“In each of the six full-scale burn tests, firefighters at the test site found that they needed to flow large amounts of water on the batteries, because fire kept flaring up even after it appeared to be extinguished. In one test, a battery fire reignited 22 hours after it was thought to be extinguished.

“Everything looked normal,’” recalled Andrew Blum, a researcher at the firm Exponent, which conducted the tests. ‘When we looked at the battery through a thermal imager, everything was back to ambient temperatures; the fire was extinguished as we would define it. But there was something going on internally in the module, and we just couldn’t tell.’ In two of the tests, firefighters ran out of air and had to switch tanks because of the length of time it took to fully extinguish the battery, according to Blum.”

While more and more products are being manufactured with lithium-ion batteries, their use in electric cars and other vehicles may currently be of the most concern to the fire service. Several years ago, I analyzed a crash and double fatality in Indianapolis of a Tesla S P85 and the issues Indianapolis firefighters found upon arrival.

Another Tesla S P85 reportedly crashed, this time in Australia along their major Pacific Highway. While this crash was not fatal, the Australian news media reported that it “closed the highway in both directions as emergency crews worked to pick up thousands of AA batteries … the front battery pack rupturing, spilling the batteries across both lanes.”

This media report caused me some grave concern for the Australian firefighters at the scene since they must have noted that the individual 18650A Tesla battery cells were larger with a wider cylindrical diameter than ordinary AA batteries.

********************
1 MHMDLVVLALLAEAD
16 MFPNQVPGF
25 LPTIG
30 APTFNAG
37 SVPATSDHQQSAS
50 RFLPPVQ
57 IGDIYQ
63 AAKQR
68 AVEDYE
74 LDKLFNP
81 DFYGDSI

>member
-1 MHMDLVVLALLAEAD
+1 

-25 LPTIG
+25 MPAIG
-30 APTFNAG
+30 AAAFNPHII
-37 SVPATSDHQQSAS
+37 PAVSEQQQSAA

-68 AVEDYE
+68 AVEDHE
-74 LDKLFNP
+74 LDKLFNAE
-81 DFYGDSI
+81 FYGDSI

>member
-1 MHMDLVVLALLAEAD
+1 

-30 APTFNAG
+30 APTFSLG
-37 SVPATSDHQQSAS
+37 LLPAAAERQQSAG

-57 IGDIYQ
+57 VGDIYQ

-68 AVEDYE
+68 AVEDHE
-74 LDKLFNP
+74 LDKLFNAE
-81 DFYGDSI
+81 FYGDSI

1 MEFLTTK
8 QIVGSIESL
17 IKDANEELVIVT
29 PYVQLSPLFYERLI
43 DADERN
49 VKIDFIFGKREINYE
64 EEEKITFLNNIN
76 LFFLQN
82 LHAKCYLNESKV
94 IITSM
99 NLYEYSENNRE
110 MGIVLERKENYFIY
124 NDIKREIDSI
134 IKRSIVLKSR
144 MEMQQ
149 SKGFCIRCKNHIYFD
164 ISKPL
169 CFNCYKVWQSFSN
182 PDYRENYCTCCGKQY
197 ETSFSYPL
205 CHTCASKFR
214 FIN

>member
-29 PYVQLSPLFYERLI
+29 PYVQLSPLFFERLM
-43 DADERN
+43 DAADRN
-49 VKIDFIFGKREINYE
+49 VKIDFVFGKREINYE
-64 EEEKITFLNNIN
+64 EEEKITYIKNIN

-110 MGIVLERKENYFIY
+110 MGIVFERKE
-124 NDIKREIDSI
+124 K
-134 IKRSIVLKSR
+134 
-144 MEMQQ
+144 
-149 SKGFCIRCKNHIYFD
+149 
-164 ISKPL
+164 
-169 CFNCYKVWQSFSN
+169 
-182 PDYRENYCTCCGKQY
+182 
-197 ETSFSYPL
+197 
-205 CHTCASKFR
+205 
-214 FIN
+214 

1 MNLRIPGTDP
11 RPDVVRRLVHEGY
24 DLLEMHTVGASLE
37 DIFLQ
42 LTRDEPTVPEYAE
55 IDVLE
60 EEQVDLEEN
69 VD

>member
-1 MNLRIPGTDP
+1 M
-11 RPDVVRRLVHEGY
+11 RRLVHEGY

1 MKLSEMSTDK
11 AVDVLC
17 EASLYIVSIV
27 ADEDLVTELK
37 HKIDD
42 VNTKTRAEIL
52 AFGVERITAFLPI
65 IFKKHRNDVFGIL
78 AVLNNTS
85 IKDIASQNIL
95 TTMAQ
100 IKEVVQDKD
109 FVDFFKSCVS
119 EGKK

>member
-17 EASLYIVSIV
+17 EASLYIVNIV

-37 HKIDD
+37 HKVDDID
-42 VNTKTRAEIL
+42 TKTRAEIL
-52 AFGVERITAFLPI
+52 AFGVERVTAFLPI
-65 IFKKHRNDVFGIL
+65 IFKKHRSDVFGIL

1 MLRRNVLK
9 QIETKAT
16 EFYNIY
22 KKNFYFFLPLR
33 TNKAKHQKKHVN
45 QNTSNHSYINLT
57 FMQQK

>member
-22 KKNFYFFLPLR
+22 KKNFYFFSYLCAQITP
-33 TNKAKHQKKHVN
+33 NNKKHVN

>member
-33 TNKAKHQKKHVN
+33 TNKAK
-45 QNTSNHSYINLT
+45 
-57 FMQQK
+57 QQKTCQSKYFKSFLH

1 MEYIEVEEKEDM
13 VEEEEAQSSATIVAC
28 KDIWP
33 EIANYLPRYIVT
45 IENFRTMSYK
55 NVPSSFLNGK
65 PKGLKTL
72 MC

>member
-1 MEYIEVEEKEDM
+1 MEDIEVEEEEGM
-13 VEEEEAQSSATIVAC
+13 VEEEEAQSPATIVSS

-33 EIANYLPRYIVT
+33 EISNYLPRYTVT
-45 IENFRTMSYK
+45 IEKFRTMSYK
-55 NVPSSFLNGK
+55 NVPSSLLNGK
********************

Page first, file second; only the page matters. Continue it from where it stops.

Hopefully these firefighters realized something was different and took their time to research the Tesla Emergency Response Guide that included safe handling and disposal of these battery cells. The media report was sketchy at best, and did not shed any additional information on those details.

Understanding lithium-ion

Independent of the potential poor workmanship in the construction of lithium-ion batteries used in personal devices, in a crash involving an electric vehicle, if the metal housing shielding the lithium-ion batteries is breached, oxygen in the air can speed up the “thermal runaway” process, especially if the individual cells are damaged and scattered about the wreckage.

I discussed some of these issues with Celina J. Mikolajczak, Tesla Motors’ senior manager for cell quality and materials engineering. Mikolajczak also took part in the earlier NFPA research and helped author the Phase I Report, “Lithium-Ion Batteries Hazard and Use Assessment,” which was designed to help assess the flammability of these batteries in storage facilities and how they could be controlled by automatic sprinklers with regard to the NFPA 13: Standard for the Installation of Sprinkler Systems.